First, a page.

Originally published by The Washington Post
On Dec. 4, 2009, my wife, Eva, and I were driving in our truck in Phoenix when a Maricopa County sheriff’s deputy drove up alongside us in a police cruiser. The deputy stared at us both, then switched his lights on and pulled us over. We hadn’t been doing anything wrong, and at first, when he turned his lights on, we thought he was speeding off to respond to a call.
After a few minutes, he still hadn’t come over to our truck, so we both stepped out to see what was happening. The deputy got out of his car and yelled at us, furious. He demanded my driver’s license and Eva’s, even though she wasn’t driving. And he refused to answer my questions about why he’d pulled me over.
I had my suspicions, though. I was born in Chihuahua, Mexico, though I’ve been living legally in the United States since 1958 and have been a citizen since 1967. When we were stopped, the Maricopa County Sheriff’s Office, led by Joe Arpaio, routinely engaged in racial profiling of Latinos in Phoenix and the surrounding area. After Arpaio refused to end discriminatory treatment of Latinos despite a federal court order that I and other victims had won, he was convicted of criminal contempt of court — which is what President Trump pardoned him for Friday night.
What happened to me and Eva that night eight years ago was all too typical: We were driving a pickup truck with landscaping tools, and we were Hispanic, so we got pulled over by an overzealous deputy working for a sheriff who never made any attempt to hide his contempt for immigrants.
The deputy asked me if I was carrying any drugs, weapons or bazookas. I told him I did not have any drugs or bazookas, but that I did have a gun in the truck, which I was legally permitted to carry. He ordered me to hand it over, which I did, and then he told me to step out and put my hands on the side of the truck and spread my legs.
“What’s going on?” I said.
“I’m going to search you,” he answered.
I asked him what he was searching me for.
“Drugs and weapons,” he told me.
I replied that I’d already told him I didn’t have any drugs and had already given him my gun, but he told me he was going to search me anyway.
Standing there in the street, he patted me down — my underarms, my torso, my legs, even my groin. My wife was watching the whole time. That was the most humiliating part: I couldn’t defend myself or her.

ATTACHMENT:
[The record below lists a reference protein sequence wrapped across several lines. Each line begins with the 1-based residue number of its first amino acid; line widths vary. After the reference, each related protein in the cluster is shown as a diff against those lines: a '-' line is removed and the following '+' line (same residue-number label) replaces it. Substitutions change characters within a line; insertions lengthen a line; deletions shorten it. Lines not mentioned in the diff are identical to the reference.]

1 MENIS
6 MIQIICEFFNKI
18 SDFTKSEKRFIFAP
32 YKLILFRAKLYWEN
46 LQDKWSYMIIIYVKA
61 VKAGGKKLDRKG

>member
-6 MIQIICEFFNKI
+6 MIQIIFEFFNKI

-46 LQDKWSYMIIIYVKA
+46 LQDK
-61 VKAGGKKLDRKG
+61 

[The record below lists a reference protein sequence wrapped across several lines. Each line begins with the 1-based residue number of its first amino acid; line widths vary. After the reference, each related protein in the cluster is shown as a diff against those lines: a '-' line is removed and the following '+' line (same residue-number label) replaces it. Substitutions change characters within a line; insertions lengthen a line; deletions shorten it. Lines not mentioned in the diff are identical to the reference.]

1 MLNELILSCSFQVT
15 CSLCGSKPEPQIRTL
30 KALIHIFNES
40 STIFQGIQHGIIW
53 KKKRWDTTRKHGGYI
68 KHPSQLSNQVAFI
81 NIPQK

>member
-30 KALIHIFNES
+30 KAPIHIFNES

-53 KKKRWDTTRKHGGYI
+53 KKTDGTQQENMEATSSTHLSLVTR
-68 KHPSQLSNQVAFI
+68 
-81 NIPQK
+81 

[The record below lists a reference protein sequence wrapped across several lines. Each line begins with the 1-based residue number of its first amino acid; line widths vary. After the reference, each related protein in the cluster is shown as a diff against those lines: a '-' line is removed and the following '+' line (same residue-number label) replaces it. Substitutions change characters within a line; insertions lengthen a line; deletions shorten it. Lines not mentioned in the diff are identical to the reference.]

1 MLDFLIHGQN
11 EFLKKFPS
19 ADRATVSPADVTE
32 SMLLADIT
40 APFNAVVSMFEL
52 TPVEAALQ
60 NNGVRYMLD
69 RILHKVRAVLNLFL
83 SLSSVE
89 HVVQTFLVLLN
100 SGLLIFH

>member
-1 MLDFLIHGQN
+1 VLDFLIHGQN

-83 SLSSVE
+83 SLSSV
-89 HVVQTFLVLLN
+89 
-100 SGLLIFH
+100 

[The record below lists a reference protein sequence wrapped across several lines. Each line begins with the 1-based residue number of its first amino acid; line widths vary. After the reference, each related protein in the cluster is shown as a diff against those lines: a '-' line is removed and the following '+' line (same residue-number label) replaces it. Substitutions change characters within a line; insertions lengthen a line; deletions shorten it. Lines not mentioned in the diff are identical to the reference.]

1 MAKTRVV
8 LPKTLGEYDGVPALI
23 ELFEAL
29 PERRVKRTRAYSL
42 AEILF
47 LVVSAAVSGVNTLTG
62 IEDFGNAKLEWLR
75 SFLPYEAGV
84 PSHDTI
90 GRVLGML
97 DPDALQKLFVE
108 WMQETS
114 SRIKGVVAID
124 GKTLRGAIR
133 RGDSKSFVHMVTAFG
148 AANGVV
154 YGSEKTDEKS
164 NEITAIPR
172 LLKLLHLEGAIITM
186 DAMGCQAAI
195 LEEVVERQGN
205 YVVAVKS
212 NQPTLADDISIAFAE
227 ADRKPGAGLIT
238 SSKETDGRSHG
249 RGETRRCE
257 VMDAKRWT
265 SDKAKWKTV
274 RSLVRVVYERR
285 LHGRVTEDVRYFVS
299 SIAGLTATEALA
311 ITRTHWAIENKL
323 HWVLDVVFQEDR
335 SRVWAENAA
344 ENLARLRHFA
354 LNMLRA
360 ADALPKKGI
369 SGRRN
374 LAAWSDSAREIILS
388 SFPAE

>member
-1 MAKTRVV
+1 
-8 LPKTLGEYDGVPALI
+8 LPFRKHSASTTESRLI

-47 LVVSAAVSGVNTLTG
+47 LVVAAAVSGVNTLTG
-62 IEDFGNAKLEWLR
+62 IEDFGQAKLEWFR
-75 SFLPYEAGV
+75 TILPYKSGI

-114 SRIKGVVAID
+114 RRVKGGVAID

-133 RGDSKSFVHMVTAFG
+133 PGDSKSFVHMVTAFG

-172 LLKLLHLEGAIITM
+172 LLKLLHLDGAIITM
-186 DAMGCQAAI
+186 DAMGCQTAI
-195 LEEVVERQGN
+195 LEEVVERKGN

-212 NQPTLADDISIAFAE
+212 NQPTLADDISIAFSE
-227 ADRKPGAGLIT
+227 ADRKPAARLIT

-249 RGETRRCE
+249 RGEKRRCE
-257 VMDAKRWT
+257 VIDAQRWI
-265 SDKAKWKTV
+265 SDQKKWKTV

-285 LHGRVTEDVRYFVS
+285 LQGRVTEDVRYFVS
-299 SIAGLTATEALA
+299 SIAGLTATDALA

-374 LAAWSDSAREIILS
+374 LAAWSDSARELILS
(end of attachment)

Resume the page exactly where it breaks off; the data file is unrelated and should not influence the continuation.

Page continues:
When the search was finished, I asked the deputy for the third time why he’d pulled us over. He said it was because he hadn’t been able to see the license plate on my truck. And then, finally, he let us go, with this warning: “Don’t think for a minute that this has anything to do with racial profiling.”
But that was exactly what it was. In all my time living in Phoenix, it was the first — and only — time where I felt I’d been pulled over just because of the color of my skin. The experience left Eva traumatized: She’d bring it up, often, out of nowhere, from that night until she died in January 2016.
Not long after we were stopped, I contacted the Arizona chapter of the American Civil Liberties Union, and I joined their lawsuit against Arpaio — a lawsuit they had filed the year before we were pulled over. Three years later, in 2012, I finally had my chance to testify against Arpaio. Eva and I both worried that we were in danger from the sheriff, his men or his supporters in Arizona, though I never let her know I was almost as scared as she was. When we won the case in 2013, I was elated.
Arpaio never stopped his racist practices, though, which is why he was finally convicted of contempt.
I followed all the related cases closely. On election night last fall, I was so happy to see that the voters had finally rejected Arpaio. And again last month, when Arpaio was convicted, I felt as though we’d triumphed. My one regret was that Eva wasn’t there to share that victory.
That triumph, that elation, didn’t last long, because of Trump.
I trust in the judicial system, and I always will: I always trust the justice system of America. But I never thought the president would step all over it.
On Friday night, I got a text from a friend I used to work with, telling me the news of Arpaio’s pardon. Soon after that, my daughters called, then my sister, then another friend. I’m not an angry person, but Friday night, I was furious.
Arpaio built a culture in his department of discrimination and racism. By pardoning him, Trump is saying to the nation that it’s okay to insult another race or another culture. Instead of making America great, he’s making America a lot more divided, just as Arpaio did here in Phoenix.
The two of them both should look at their consciences and change their ways.
Read more: https://www.washingtonpost.com/news/posteverything/wp/2017/08/26/i-was-one-of-joe-arpaios-victims-he-doesnt-deserve-a-pardon/?hpid=hp_no-name_opinion-card-f%3Ahomepage%2Fstory&utm_term=.1e85854307c6